An Advanced Persistent Threat (APT) is a threat in which an attacker seeks to gain access to a targeted net and removing data over an extended period without being discovered.

What do APT attacks target?

Threat actors utilising APT attacks are usually targeting the covert removal of large amounts of financial data and / or intellectual property associated with the business. APTs require an investment of time and resources, and the threat actors’ targets are usually of significant value to ensure a return on this investment.

Which threat actors use APT attacks?

APT threats are primarily associated with nation-state and sophisticated cyber-criminal organisations as they require a significant investment of resources and are fuelled by zero-day vulnerabilities. A zero-day vulnerability is a software vulnerability that is unknown (or unaddressed by the vendor) and therefore can be exploited without detection. Zero-day vulnerabilities are attained through research or purchase from the dark web and therefore require significant resources to obtain.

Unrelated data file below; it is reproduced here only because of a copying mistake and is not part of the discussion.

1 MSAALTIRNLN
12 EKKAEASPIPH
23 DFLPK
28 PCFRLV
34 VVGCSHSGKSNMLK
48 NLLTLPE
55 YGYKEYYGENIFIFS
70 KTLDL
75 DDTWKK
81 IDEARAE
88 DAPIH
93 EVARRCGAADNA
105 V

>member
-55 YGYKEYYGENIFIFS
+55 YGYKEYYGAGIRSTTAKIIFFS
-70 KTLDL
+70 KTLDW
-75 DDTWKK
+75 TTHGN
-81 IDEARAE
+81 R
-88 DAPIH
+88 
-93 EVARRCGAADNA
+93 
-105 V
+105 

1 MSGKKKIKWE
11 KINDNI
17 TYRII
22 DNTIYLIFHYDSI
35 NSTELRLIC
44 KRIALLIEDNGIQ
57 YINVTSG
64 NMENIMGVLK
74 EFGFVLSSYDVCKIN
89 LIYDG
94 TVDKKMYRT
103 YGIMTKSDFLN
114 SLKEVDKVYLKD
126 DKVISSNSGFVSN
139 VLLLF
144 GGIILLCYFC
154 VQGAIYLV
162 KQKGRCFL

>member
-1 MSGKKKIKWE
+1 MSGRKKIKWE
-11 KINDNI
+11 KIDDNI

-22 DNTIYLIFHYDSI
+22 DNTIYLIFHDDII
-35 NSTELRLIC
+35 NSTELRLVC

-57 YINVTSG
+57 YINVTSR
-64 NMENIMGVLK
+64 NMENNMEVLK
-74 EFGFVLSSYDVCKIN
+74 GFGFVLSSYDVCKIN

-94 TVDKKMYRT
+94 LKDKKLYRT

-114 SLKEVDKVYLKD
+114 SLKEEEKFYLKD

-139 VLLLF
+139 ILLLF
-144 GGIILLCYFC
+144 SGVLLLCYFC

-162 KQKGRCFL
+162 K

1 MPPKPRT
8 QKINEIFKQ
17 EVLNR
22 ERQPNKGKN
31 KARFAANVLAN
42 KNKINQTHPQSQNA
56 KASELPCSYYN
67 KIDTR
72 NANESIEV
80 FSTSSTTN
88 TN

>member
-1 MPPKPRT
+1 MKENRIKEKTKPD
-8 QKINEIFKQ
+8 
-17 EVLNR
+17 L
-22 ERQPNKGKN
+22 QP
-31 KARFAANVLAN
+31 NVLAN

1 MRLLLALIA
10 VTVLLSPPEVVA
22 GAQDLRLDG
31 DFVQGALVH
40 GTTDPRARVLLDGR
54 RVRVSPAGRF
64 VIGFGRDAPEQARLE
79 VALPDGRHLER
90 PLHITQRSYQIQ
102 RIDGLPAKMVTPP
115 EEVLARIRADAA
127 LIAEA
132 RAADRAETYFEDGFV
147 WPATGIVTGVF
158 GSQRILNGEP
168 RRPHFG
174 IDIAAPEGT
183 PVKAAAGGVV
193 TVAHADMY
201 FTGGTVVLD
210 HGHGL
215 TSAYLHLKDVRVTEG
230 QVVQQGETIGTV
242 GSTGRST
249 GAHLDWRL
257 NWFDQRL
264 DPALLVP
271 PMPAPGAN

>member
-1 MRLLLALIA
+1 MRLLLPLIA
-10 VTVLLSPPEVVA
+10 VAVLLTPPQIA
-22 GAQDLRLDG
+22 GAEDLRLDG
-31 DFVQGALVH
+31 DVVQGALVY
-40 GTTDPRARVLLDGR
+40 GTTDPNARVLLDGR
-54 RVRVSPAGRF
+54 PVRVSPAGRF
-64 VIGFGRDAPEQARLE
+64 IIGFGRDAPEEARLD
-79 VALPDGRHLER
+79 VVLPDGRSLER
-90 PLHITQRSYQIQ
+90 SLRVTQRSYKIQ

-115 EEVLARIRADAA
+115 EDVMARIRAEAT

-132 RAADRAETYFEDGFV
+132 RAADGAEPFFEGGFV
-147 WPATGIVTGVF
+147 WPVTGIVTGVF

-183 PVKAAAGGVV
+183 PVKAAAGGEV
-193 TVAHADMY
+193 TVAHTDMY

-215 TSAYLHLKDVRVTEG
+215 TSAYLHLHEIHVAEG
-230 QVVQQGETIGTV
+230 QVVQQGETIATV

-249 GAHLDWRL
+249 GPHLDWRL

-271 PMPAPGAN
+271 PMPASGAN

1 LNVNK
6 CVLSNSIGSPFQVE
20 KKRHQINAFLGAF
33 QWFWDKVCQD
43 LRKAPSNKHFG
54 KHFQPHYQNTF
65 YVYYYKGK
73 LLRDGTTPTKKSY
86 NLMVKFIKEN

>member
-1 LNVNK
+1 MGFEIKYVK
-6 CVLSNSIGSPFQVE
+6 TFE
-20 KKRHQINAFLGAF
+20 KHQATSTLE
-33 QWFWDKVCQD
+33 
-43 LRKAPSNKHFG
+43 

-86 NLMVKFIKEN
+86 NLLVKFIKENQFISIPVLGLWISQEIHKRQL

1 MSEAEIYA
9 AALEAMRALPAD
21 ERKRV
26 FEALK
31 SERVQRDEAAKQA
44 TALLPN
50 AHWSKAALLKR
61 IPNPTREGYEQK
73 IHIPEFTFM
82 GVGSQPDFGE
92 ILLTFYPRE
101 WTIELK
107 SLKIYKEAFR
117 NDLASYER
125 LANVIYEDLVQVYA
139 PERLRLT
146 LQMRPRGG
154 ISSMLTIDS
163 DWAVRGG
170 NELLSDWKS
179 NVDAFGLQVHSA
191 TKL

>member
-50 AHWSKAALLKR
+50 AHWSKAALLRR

How do you identify APT attacks?

APTs leave different footprints from other hacks as they compromise a target through gradual infiltration rather than blunt force. Consequently, they can be hard to identify. Many APT attacks are not discovered by the target’s themselves but rather through 3rd parties who identify traffic anomalies through their connections. Look for unexpected patterns or volumes of activity in what is understood as legitimate processes. Things like large significant increases in restricted access, logins late at night, unexpected information flows and unexpected data bundles are likely signs of an APT attack.

How do you reduce the risk of APT attacks?

There are generally five steps in combating APT attacks.

First: Conduct testing to assess the robustness of your detection and response controls.

Second: Consider implementing strong user multi-factor authentication.

Third: Practice information compartmentalisation within your business, restricting user groups to only the data they require to do their jobs (i.e. human resources, finance, IT).

Forth: Include the APT threat in the topics presented in your information security awareness training – with advanced training given to your IT staff.

Fifth: Reducing the threat of APTs requires a finely tuned awareness across the enterprise.